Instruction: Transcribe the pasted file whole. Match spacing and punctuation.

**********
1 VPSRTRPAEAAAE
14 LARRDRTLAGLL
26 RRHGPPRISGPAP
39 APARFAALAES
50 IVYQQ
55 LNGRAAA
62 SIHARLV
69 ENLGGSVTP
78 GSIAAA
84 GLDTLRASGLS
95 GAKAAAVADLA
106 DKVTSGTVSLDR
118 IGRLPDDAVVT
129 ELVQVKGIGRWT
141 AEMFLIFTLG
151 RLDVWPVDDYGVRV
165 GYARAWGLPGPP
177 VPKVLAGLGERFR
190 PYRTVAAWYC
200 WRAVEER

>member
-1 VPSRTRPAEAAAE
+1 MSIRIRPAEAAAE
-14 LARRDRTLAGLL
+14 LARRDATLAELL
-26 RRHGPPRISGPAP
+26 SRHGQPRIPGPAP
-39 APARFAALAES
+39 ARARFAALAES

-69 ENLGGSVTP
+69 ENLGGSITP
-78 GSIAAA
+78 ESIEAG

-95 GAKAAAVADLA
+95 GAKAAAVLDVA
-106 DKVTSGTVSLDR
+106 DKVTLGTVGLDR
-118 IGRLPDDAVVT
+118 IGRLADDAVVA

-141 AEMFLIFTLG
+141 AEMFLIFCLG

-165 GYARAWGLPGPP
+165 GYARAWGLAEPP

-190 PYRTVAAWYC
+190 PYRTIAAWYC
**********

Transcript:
1 VPSRTRPAEAAAE
14 LARRDRTLAGLL
26 RRHGPPRISGPAP
39 APARFAALAES
50 IVYQQ
55 LNGRAAA
62 SIHARLV
69 ENLGGSVTP
78 GSIAAA
84 GLDTLRASGLS
95 GAKAAAVADLA
106 DKVTSGTVSLDR
118 IGRLPDDAVVT
129 ELVQVKGIGRWT
141 AEMFLIFTLG
151 RLDVWPVDDYGVRV
165 GYARAWGLPGPP
177 VPKVLAGLGERFR
190 PYRTVAAWYC
200 WRAVEER

>member
-1 VPSRTRPAEAAAE
+1 MSIRIRPAEAAAE
-14 LARRDRTLAGLL
+14 LARRDATLAELL
-26 RRHGPPRISGPAP
+26 SRHGQPRIPGPAP
-39 APARFAALAES
+39 ARARFAALAES

-69 ENLGGSVTP
+69 ENLGGSITP
-78 GSIAAA
+78 ESIEAG

-95 GAKAAAVADLA
+95 GAKAAAVLDVA
-106 DKVTSGTVSLDR
+106 DKVTLGTVGLDR
-118 IGRLPDDAVVT
+118 IGRLADDAVVA

-141 AEMFLIFTLG
+141 AEMFLIFCLG

-165 GYARAWGLPGPP
+165 GYARAWGLAEPP

-190 PYRTVAAWYC
+190 PYRTIAAWYC